I would recommend that if you consider USB flash devices too "fragile" then you likely don't have enough good backups. There might be other reasons for not using a flash drive, and there might be other ways to address your need, but if you are concerned that USB drives are too fragile then I suspect that you are setting yourself up for disaster when something other than flash drive failure compromises your data.

Super Flexible File Syncronizer or Unison (1)

mal0rd (323126) | more than 4 years ago | (#30164572)

Use unison (free) or Super Flexible File Synchronizer (better). Keeping several hosts synchronized is tough because of conflicting changes, temporary files, large stuff you don't want to transfer and moving files. You need a good UI and smart change tracking, which is what these programs provide.

iFolder (Novel^WKablink?!) (1)

mverwijs (815917) | more than 4 years ago | (#30164578)

I was gonna say: "Why, oh dear Novel, why did you abandon iFolder?!", but it appears it has been granted a third life:

http://ifolder.com/ifolder [ifolder.com]

Re:iFolder (Novel^WKablink?!) (1)

LinuxDon (925232) | more than 4 years ago | (#30164854)

Novell has never abandoned iFolder, it's part of the Open Workgoup Suite offering. http://www.novell.com/products/openenterpriseserver/ifolder.html [novell.com] We have been actively using it in our company for several years and I installed version 3.8 a few days ago as part of OES2 SP3. It's a great product, I can highly recommended. The Open Source version can be found here: http://ifolder.com/ifolder [ifolder.com]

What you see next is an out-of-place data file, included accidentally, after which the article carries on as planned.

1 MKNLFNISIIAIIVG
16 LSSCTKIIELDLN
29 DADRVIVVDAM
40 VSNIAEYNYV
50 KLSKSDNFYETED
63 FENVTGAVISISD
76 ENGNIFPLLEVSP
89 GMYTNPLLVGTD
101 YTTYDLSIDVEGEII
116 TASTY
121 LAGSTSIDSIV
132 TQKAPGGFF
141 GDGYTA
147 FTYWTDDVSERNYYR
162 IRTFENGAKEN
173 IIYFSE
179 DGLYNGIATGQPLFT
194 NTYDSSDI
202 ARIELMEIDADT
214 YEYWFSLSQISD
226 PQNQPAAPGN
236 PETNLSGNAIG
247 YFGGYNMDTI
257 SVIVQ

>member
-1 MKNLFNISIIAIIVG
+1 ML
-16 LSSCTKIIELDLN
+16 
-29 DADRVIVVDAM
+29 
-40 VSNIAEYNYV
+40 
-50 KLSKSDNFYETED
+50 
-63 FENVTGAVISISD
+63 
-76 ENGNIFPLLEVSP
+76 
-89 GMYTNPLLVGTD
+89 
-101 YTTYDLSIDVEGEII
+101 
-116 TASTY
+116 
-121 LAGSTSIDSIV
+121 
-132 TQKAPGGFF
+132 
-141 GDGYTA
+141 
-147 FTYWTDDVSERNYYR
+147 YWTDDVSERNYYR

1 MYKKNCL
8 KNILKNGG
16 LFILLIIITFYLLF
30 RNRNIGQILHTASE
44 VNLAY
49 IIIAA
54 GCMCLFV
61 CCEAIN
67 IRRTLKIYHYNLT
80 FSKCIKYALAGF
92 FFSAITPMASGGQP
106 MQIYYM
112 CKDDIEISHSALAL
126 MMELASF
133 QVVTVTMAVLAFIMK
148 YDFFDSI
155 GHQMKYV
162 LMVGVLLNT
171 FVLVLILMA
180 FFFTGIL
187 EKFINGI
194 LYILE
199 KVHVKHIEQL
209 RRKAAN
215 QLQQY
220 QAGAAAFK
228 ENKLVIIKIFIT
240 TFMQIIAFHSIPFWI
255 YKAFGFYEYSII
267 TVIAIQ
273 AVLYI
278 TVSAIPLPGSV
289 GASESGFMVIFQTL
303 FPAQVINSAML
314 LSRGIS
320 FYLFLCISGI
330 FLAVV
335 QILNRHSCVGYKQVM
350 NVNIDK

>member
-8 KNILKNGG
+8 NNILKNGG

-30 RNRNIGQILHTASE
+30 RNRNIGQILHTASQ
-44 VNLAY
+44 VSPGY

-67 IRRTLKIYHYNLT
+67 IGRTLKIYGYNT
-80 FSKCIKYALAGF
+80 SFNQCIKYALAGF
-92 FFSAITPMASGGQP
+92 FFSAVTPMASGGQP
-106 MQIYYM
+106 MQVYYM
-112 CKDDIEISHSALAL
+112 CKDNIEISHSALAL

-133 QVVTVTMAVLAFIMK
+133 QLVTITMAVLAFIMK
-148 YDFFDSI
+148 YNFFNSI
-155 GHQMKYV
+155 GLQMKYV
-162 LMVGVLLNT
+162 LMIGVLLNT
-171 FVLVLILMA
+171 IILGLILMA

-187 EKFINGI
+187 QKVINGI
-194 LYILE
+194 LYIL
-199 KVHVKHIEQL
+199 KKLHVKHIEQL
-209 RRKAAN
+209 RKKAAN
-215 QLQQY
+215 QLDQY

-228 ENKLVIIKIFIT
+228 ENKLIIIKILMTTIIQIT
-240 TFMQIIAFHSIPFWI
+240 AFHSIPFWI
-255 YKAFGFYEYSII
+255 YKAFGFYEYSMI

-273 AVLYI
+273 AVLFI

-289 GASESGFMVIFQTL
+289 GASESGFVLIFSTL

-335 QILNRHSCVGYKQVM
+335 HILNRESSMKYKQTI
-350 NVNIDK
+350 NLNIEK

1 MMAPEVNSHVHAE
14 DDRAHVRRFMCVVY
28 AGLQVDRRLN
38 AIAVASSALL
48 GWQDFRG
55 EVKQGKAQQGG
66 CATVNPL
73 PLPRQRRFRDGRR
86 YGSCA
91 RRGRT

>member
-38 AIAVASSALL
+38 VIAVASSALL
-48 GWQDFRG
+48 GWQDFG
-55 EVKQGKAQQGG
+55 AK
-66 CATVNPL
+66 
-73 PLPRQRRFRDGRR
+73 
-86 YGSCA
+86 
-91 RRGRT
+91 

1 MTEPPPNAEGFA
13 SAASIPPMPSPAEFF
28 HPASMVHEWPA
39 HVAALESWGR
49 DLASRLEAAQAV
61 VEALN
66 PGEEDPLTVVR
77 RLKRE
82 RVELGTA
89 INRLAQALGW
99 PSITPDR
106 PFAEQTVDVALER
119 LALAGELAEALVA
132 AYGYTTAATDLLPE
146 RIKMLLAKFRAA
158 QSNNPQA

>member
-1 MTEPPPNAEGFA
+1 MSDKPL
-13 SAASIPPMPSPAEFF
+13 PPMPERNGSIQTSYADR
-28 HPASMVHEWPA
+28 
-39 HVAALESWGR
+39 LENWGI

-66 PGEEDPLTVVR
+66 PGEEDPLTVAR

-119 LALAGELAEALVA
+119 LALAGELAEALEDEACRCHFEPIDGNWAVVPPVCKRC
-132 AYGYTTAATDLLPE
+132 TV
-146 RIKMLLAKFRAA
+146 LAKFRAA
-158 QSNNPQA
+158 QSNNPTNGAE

Too Fragile? (1)

b0bby (201198) | more than 4 years ago | (#30164616)

If USB sticks seem too fragile for you, you could try an SD card in a USB adapter - slightly larger, but easy to swap the SD card out if the USB connector gets broken. Decent SD cards should last a long time for just moving data around.

Dropbox (2, Informative)

PhunkySchtuff (208108) | more than 4 years ago | (#30164634)

https://www.dropbox.com/ [dropbox.com]

"Free for Windows, Mac, and Linux"

Creates a folder that is kept in sync between different computers. You can share files with other dropbox users too via shared folders. 2GB or so of space is free. It also keeps multiple versions of files so you can go back to a previous version of a file if you need to.